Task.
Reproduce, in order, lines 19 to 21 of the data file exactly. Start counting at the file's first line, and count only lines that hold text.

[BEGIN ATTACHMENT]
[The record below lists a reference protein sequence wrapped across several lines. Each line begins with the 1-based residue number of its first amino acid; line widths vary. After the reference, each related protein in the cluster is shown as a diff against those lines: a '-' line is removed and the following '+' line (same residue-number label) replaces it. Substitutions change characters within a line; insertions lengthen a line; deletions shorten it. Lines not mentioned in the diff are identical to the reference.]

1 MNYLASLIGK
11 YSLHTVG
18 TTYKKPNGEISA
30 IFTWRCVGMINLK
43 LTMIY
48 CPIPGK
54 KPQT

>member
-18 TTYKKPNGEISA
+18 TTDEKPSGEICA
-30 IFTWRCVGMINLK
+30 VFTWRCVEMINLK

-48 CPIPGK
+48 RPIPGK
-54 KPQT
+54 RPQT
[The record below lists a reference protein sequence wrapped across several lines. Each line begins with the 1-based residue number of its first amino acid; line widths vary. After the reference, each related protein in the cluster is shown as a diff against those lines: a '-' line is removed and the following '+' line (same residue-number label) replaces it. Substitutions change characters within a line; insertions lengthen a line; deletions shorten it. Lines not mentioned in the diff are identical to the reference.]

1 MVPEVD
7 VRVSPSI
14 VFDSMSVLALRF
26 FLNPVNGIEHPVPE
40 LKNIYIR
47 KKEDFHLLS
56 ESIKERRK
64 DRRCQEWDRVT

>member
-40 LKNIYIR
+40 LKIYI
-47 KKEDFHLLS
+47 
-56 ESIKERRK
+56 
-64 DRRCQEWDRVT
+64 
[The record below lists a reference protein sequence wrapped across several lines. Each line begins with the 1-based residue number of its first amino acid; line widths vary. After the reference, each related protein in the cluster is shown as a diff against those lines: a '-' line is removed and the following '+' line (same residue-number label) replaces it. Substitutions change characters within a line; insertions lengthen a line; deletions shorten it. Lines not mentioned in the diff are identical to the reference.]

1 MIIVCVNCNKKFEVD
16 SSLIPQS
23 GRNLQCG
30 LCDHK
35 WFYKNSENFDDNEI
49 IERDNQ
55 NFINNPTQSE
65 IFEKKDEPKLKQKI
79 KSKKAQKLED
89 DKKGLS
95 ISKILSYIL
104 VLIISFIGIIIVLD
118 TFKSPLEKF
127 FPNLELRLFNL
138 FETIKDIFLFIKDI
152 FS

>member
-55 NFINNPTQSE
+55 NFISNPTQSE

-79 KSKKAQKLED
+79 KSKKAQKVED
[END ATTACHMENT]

1 MVPEVD
7 VRVSPSI
14 VFDSMSVLALRF